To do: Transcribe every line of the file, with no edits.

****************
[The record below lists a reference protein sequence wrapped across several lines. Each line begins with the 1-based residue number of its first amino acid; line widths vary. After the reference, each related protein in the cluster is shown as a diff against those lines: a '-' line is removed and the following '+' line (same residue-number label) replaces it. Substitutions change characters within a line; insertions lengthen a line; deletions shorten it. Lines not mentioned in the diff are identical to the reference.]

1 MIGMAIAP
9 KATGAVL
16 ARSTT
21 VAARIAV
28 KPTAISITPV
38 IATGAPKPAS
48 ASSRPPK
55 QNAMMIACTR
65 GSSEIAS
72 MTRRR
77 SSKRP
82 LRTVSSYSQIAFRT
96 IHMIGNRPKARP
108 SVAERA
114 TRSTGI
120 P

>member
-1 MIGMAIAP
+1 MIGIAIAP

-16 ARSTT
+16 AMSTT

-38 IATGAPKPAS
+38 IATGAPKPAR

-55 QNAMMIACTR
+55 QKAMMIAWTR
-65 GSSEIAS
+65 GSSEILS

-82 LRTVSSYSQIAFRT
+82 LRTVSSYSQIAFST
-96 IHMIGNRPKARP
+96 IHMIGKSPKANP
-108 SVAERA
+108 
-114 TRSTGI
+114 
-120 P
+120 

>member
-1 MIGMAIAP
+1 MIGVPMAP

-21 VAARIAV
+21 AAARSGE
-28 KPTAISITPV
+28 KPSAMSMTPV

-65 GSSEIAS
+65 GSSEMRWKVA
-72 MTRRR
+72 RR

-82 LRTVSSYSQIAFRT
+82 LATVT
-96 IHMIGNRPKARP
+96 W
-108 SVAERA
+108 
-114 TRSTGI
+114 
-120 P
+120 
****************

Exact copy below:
[The record below lists a reference protein sequence wrapped across several lines. Each line begins with the 1-based residue number of its first amino acid; line widths vary. After the reference, each related protein in the cluster is shown as a diff against those lines: a '-' line is removed and the following '+' line (same residue-number label) replaces it. Substitutions change characters within a line; insertions lengthen a line; deletions shorten it. Lines not mentioned in the diff are identical to the reference.]

1 MIGMAIAP
9 KATGAVL
16 ARSTT
21 VAARIAV
28 KPTAISITPV
38 IATGAPKPAS
48 ASSRPPK
55 QNAMMIACTR
65 GSSEIAS
72 MTRRR
77 SSKRP
82 LRTVSSYSQIAFRT
96 IHMIGNRPKARP
108 SVAERA
114 TRSTGI
120 P

>member
-1 MIGMAIAP
+1 MIGIAIAP

-16 ARSTT
+16 AMSTT

-38 IATGAPKPAS
+38 IATGAPKPAR

-55 QNAMMIACTR
+55 QKAMMIAWTR
-65 GSSEIAS
+65 GSSEILS

-82 LRTVSSYSQIAFRT
+82 LRTVSSYSQIAFST
-96 IHMIGNRPKARP
+96 IHMIGKSPKANP
-108 SVAERA
+108 
-114 TRSTGI
+114 
-120 P
+120 

>member
-1 MIGMAIAP
+1 MIGVPMAP

-21 VAARIAV
+21 AAARSGE
-28 KPTAISITPV
+28 KPSAMSMTPV

-65 GSSEIAS
+65 GSSEMRWKVA
-72 MTRRR
+72 RR

-82 LRTVSSYSQIAFRT
+82 LATVT
-96 IHMIGNRPKARP
+96 W
-108 SVAERA
+108 
-114 TRSTGI
+114 
-120 P
+120 